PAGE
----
When the ball drops in Times Square at midnight, millions of Americans will again make their New Year's resolutions.
Some will resolve to lose weight; while others will promise to save money.
But, after the confetti is cleaned up in Times Square, the New Year's Eve Ball again sits silently atop the One Times Square building and the days of 2014 tick on, many of those resolutions will fall by the wayside.
So how did New Year's celebrations become such a big "to do" in the world, and why do we make New Year's resolutions knowing that we will probably break them?
The history of New Year's celebrations
According to the History Channel, New Year's celebrations date back 4,000 years to ancient Babylon, when Babylonians honored a new year's arrival in late March. The "new year" began on the spring equinox.
During each new year celebration, which was marked by an 11-day religious festival called Akitu, the Babylonians celebrated the mythical political victory of the sky god Marduk over Tiamat, an evil sea goddess. They also promised their gods that they would return borrowed objects and pay their debts.
Other cultures of the time also made promises to their gods during their new years, which, depending on civilizations, coincided with various events.
For example, the History Channel explains that the Chinese celebrated the new year after the second new moon after the winter solstice, while the Egyptians' new year began with the rising of the star Sirius, which caused the River Nile to flood.
New Year's Day
It wasn't until 46 B.C. that New Year's Day became a static date, Jan. 1.
According to the History Channel, Roman Emperor Julius Caesar met with astronomers and mathematicians in the hopes of resolving the current calendar, which had become unaligned from the sun in 153 B.C., after former king Numa Pompilius added the months of January and February to the then-10 month year.
Following the research of the astronomers and mathematicians, Caesar introduced the Julian calendar, which added 90 extra days to the year and realigned the Roman calendar with the sun.
Caesar also announced that Jan. 1 would be the first day of the new year in honor of Janus, the Roman god of beginnings.
Celebrations included offering sacrifices to Janus, exchanging gifts, decorating their homes, and hosting parties, states the History Channel. It also included making resolutions for self-betterment.
The new year was temporarily replaced by Christian leaders and reestablished in 1582 by Pope Gregory XIII.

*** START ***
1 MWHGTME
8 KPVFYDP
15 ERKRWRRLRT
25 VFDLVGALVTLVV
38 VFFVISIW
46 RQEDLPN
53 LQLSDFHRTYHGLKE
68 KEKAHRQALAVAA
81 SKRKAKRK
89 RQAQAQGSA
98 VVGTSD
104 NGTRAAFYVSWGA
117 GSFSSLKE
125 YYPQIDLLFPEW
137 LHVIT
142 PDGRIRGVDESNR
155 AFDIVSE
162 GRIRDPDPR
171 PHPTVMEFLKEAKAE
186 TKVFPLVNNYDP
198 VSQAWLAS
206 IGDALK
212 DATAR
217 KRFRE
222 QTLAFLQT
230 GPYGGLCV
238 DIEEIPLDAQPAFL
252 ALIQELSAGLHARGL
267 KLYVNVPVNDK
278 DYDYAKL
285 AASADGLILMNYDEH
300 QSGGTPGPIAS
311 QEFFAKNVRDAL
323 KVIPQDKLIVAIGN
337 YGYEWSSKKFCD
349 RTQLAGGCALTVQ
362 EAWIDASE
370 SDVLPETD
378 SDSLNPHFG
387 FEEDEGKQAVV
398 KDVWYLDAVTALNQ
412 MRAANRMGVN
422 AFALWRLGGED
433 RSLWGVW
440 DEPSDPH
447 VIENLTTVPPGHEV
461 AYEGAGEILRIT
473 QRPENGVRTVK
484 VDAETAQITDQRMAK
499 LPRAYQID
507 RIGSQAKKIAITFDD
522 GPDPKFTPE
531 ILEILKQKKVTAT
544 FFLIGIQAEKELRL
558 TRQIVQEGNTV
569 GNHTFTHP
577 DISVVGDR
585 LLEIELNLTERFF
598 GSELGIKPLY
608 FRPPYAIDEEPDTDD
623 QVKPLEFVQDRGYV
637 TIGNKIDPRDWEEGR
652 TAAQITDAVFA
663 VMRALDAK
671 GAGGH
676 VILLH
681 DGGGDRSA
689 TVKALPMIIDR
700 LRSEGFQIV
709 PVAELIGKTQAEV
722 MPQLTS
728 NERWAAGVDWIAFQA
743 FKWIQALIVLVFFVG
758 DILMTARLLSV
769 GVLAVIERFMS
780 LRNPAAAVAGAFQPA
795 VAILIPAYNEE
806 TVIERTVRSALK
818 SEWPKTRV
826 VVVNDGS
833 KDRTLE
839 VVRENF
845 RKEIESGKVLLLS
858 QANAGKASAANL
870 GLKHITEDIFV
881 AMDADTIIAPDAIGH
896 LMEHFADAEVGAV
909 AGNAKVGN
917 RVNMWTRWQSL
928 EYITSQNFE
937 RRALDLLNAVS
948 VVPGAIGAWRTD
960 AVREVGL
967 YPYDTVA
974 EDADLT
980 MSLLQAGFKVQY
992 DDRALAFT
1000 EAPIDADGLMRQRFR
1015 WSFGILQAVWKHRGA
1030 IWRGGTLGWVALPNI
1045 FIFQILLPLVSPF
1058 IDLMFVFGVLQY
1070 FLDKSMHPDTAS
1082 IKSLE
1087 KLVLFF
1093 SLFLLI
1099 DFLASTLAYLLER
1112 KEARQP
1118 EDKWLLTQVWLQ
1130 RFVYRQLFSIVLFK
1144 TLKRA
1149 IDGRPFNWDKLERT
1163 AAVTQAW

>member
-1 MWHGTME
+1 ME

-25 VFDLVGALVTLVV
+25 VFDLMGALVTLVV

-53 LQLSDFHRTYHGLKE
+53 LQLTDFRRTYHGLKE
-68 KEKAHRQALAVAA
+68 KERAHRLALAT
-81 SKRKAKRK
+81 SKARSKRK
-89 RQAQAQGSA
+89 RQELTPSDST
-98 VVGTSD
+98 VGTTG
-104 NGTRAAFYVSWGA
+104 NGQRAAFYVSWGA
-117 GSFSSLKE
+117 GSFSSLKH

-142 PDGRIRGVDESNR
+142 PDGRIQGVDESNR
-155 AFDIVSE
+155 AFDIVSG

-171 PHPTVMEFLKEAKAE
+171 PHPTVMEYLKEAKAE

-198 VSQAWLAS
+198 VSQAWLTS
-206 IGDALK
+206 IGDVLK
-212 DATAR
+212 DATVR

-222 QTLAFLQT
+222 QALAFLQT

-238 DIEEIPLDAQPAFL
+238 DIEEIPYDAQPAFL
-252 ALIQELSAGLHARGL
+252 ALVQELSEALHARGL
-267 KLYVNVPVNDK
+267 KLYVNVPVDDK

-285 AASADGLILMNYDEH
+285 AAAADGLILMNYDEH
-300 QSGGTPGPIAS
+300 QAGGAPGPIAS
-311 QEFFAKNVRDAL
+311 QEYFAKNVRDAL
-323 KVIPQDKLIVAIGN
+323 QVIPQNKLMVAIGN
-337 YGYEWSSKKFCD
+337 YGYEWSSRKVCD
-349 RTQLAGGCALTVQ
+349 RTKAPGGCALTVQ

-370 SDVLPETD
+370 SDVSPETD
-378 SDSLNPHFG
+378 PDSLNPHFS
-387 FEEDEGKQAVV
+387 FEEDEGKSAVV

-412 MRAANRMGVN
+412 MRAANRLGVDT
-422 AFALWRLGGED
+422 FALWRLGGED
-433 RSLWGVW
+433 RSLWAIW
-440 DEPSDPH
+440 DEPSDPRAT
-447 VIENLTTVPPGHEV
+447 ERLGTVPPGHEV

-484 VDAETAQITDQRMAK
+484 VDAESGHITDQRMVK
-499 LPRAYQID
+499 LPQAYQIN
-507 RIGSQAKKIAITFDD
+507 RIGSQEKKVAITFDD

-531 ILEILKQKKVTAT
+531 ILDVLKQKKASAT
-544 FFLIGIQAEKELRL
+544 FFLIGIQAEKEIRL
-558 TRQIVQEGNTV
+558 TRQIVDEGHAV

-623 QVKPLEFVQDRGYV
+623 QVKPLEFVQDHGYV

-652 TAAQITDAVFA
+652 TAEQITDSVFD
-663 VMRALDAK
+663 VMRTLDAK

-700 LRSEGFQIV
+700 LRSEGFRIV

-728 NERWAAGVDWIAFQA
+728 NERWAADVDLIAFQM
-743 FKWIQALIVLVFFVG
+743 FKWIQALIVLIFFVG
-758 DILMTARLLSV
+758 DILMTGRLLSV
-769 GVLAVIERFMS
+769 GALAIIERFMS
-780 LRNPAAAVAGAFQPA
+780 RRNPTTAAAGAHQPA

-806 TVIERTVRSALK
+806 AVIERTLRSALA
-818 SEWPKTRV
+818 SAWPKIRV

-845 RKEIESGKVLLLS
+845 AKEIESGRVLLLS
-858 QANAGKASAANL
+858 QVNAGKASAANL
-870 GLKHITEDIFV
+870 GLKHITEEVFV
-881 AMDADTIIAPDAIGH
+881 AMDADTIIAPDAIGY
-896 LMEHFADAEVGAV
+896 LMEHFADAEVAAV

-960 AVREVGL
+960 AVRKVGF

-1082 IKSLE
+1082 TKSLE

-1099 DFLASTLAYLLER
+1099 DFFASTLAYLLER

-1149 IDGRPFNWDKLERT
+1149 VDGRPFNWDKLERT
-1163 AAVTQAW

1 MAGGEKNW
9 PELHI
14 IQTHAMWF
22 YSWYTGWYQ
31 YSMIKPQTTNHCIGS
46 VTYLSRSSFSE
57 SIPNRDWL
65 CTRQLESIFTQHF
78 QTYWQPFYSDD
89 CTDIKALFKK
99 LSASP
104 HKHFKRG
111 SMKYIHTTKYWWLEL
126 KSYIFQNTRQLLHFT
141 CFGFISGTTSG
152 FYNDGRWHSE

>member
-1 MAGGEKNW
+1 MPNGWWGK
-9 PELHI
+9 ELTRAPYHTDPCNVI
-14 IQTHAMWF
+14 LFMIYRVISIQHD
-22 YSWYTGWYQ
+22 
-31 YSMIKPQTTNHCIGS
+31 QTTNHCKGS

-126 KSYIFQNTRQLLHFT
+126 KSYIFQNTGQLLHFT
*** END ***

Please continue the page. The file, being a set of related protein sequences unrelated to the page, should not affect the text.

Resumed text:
As the centuries passed, New Year's celebrations continued throughout the world, but it wasn't until 1904 that an official, established New Year's celebration was created in New York City's Times Square to help ring in the new year.
According to the Times Square Alliance, the official site of Times Square, the bash, which has grown to epic proportions and is now the symbol of New Year's Eve in America, coincided with the opening of The New York Times new headquarters.
The all-night party was the brainchild of then-New York Times owner Adolph Ochs, who wanted to host a party that would go down in the history books and included a daylong festival on the eve of the new year, ending with a fireworks display at midnight. During that first party, over 200,000 people attended.
The party was so well received that Ochs began to make it an annual event to mark the coming of the new year. In 1907, New York City officials banned the use of fireworks in the city limits.
Because of this ban, a 700-pound, five-foot wide iron and wood ball that was illuminated with 100 25-watt bulbs was created that would "drop" from the flagpole on top of the Times Tower at midnight.
The ball, which according to the Times Square Alliance, now weighs just under 12,000 pounds and is illuminated by 32,256 Philips Luxeon Rebel LED lights, has become the highlight and inspiration of many celebrations throughout the country.
New Year'sresolutions gainin popularity
As part the annual celebrations, people continued ancient traditions of resolving to do good and be better individuals, but it wasn't until the end of the Great Depression in the early 1940s that New Year's resolutions began to become popular in the United States.
At the time, resolutions focused on good works, such as becoming less self-centered and more helpful; instead of the body image resolutions of today.
The shift from self-improvement to physical appearance resolutions occurred mainly in the 20th century.
By the 21st century, resolutions included losing weight, quitting smoking, improving self-images and more.
According to USA.gov, popular resolutions for 2014 will include losing weight, volunteering, quitting smoking, getting a better education, getting a better job, saving money, getting fit, eating healthy, managing stress, managing debt, taking a trip, recycling more, and drinking less alcohol.
The problem is though that resolutions, no matter how easy they may be, are easier to break.